Amendments to Affordable Housing Bill 2023 aim to save employers from paying Housing levy

National Assembly Majority Leader Kimani Ichungwah and Molo MP Kimani Kuria are keen on passing the Affordable Housing Bill 2023. 

[Elvis Ogina, Standard]

Employers will get a big relief if the National Assembly approves the proposal by a committee to scrap the requirement that they match the 1.5 per cent housing levy payable by their workers.

Initially, the National Treasury had proposed the levy be matched by employers but the National Assembly Committee on Finance and National Planning that was overseeing the public participation that concluded weeks ago, conceded to pleas that the levy on employers would render many jobless.

At the same time, National Assembly Majority Leader Kimani Ichungwah commended the courts for halting the housing levy arguing that the decision paved the way to enhance revenue collection.

"I want to extend my appreciation to the courts, we now have an opportunity to enhance revenue generation," he said

While giving submissions during the second reading of the Affordable Housing Bill 2023 in the National Assembly, on Thursday, Ichungwah said the amendments will save employers from paying the levy as the employees are doing so.

"There existed a lacuna in clause 4 of this Bill where companies of employers who had already deducted and remitted a matching amount of its employees were subjected to gain pay the levy," he said

In the report that was presented on the floor of the House Wednesday, the committee chaired by Molo MP Kimani Kuria retained the 1.5 per cent housing levy on employers basic pay but recommended for the deletion of employers having to pay the same.

Ichungwah who is the mover of the Bill further said Kenyans are willing to pay the levy and dismissed Azimio leaders for criticising the move, arguing that they also had the same idea in their manifesto.

"I was impressed to see patriotic Kenyans come out to say not only do they want to be beneficiaries of the programme but they want to be contributors of the fund," he said.

"Kenyans want to contribute to this fund because they understand its magnitude and importance, not because they want they want the houses but because they want millions of Kenyans to be employed," he added.

Azimio MPs however, said the opposition would not compel Kenyans to build houses and they would used alternative methods to source for funds for the affordable housing programme.

"’ Yes Azimio had the affordable housing in our manifesto but our implementation was totally different. Why introduce double taxation on Kenyans? Why are you compelling Kenyans to pay this money?" Posed Minority Leader, Opiyo Wandayi.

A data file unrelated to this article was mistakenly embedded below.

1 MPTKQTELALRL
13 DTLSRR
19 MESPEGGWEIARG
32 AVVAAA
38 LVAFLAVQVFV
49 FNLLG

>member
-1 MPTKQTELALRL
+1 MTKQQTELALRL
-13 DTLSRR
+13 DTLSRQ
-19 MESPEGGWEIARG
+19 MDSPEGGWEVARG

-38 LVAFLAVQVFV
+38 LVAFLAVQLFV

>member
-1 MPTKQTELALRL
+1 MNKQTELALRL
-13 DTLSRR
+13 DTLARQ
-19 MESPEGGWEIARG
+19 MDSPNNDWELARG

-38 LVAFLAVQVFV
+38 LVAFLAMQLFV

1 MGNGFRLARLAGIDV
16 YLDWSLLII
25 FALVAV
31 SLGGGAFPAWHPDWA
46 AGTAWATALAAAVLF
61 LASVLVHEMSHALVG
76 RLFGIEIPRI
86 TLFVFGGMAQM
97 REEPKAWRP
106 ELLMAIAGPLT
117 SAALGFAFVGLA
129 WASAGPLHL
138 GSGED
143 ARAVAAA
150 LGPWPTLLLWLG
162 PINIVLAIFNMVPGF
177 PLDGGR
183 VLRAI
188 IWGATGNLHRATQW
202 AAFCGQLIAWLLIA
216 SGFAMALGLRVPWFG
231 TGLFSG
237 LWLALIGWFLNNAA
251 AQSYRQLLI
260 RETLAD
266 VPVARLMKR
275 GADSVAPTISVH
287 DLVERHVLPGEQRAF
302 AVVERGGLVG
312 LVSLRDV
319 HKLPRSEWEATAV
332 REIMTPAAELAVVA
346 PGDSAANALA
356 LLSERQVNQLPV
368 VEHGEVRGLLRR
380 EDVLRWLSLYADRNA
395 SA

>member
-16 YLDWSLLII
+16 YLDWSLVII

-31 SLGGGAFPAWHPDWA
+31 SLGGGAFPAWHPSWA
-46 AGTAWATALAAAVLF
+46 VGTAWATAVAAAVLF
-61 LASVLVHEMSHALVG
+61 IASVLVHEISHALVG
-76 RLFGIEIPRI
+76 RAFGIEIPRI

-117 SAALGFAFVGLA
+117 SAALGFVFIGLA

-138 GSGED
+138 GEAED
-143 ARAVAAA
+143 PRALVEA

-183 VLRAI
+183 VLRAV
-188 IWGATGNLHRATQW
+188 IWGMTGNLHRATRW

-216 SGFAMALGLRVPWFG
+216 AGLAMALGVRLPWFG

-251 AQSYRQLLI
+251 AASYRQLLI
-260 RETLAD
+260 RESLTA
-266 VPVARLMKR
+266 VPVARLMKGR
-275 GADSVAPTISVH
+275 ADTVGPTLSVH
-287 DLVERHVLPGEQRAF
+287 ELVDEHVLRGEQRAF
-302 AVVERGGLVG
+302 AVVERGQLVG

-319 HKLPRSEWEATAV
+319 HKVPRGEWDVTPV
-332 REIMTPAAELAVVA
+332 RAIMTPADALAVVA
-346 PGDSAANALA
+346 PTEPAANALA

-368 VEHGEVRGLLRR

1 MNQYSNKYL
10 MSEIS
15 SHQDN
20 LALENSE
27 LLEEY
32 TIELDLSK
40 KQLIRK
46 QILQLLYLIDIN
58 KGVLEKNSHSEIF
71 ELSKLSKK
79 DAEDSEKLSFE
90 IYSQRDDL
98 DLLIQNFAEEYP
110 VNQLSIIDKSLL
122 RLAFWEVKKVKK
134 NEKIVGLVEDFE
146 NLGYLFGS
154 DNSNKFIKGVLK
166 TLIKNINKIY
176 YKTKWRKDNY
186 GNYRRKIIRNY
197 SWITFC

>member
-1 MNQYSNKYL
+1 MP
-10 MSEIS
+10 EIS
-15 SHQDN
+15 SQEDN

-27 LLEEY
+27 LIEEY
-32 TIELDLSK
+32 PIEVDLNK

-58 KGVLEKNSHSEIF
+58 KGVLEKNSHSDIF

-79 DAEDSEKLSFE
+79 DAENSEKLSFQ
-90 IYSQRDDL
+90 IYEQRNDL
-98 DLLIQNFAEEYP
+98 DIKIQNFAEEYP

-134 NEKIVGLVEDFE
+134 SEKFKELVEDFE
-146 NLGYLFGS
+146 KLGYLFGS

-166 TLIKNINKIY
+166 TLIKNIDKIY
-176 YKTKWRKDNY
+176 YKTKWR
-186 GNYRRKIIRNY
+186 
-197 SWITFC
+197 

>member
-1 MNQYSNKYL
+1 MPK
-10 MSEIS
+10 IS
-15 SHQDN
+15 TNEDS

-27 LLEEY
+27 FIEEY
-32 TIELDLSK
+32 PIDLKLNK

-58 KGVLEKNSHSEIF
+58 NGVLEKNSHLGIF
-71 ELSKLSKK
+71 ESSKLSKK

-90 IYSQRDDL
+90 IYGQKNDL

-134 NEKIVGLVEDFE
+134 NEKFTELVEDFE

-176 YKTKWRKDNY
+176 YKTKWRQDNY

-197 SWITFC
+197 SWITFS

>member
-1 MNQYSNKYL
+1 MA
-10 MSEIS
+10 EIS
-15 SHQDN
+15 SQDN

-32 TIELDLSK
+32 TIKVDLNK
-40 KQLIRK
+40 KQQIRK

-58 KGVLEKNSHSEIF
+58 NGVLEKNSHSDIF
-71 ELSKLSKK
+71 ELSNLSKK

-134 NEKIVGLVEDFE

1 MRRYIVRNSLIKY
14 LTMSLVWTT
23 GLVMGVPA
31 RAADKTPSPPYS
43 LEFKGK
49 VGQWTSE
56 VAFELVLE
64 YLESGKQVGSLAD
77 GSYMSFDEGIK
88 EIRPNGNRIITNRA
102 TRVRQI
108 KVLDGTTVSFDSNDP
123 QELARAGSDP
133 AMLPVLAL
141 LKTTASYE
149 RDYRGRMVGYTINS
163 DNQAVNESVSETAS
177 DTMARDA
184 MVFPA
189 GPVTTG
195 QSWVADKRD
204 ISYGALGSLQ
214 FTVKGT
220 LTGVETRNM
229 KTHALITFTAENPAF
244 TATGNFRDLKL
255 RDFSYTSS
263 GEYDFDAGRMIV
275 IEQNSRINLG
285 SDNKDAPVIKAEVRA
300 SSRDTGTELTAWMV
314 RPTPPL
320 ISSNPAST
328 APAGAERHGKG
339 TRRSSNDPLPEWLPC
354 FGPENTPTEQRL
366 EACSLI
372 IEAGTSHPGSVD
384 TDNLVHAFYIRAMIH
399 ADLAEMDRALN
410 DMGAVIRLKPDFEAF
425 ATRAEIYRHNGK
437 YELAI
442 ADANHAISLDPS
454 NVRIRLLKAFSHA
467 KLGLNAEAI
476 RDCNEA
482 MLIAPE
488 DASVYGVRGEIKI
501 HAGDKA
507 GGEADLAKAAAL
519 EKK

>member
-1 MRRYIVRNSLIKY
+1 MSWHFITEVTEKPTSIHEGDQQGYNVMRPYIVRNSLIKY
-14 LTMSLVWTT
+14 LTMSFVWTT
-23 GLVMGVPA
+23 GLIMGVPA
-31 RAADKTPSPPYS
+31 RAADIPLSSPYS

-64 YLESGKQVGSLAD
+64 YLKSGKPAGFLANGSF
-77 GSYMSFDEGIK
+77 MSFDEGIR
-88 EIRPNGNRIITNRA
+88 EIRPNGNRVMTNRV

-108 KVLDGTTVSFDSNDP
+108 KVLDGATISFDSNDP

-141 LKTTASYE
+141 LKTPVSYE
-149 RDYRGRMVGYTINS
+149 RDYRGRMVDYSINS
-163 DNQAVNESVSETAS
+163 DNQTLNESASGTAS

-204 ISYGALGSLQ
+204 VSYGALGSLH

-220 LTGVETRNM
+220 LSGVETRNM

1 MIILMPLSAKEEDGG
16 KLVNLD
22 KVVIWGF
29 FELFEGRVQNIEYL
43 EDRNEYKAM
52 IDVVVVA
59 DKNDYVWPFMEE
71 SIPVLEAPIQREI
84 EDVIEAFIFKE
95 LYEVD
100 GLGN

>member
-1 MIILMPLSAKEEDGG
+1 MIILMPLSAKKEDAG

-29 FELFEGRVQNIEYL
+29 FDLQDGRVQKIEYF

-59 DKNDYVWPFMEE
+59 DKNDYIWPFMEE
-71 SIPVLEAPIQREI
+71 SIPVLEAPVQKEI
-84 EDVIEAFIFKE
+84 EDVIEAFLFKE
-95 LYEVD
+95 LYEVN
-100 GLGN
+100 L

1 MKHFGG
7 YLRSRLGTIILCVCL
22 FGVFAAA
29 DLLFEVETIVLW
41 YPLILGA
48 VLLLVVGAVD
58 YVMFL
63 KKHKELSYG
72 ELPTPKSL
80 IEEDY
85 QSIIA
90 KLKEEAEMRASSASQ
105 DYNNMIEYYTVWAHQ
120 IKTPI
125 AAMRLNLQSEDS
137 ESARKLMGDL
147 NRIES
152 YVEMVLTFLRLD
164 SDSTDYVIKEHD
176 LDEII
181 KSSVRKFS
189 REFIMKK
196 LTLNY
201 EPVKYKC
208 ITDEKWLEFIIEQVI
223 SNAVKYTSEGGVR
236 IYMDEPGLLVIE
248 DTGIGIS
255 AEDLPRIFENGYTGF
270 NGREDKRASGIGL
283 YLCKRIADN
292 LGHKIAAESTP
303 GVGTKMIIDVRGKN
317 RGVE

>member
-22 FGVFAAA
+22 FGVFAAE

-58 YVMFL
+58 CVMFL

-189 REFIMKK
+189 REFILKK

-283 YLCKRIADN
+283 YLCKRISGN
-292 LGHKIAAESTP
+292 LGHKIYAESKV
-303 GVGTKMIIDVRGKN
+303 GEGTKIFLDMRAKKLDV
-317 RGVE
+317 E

"The point of departure is the implementation. As Azimio we would have had Parliament appropriate money from Kenyan taxes by collecting taxes in the normal manner and appropriate part of the money collected to go and construct the houses. What they are doing is creating new taxes earmarked for the housing units," he added.

Wandayi wondered how Kenyans would benefit from their contribution.

"The moment it (the Bill) passes Mama Mboga must be prepared that Kenya Revenue Authority will be after them to collect the 1.5 per cent. How they will compute that is a miracle that we are waiting to see," he said

Echoing his sentiments Kathiani MP Robert Mbui wondered why the government is compelling Kenyans to pay the levy instead of channeling that energy elsewhere.

"Why are we fighting to build housing for a few individuals yet we have no schools for Grade 9. Kenyans are not looking for casual employment’s where do they go after Kenyans need permanent jobs," he said

The MPs further said that Kenyans are still waiting to know when they will get a refund of the January deduction following a court order that halted housing levy.

"What you need to tell us is when are we getting our money back? When are we getting our refunds of the monies that were deducted in January? I am shocked that in January my salary reflects the 1.5 per cent was deducted," Mbui said.

The report further recommends the formation of a board for accountability of the funds so that one channel can manage and allocate the funds to the categories of the houses that are institutional and affordable as Kenyans are worried about the utilization of the funds

The board is said to consist of a non-executive chairperson, principal secretaries of the National Treasury and State Department related to affordable housing, three persons appointed by the Cabinet Secretary of whom one should be from the Council of Governors, Central Organisation of Trade Unions and another from the Federation of Kenya Employers

The committee also recommends that Parliament adapts the Affordable Housing Bill with amendments that will see every Kenyan comply through tax procedures of 2015 so as to deal with the discriminatory aspect as ruled by the courts.

"In this new law, we have now made it possible for even non-salaried people to be able to contribute. Everyone will pay their fair share," Ichungwah said

Mombasa MP Zamzam Mohammed said it was time for the Kenya Kwanza lawmakers to tell President William Ruto the truth and forget the housing levy.

"Tell the president the truth. The courts have refused this thing. Kenyans have refused this thing. Already the VAT is up what else do you want? Use what you get to fund what you want stop overtaxing Kenyans," she said

The committee also recommends the deletion of the 10 per cent deposit of the total amount that was initially required for one to secure a unit.

The report states, "The committee recommends deleting the 10 per cent recommending that the deposit amount be described in the regulations," reads the report.

For consensus, the Bill must undergo the Senate for scrutiny before it is either adapted to become a law or rejected.

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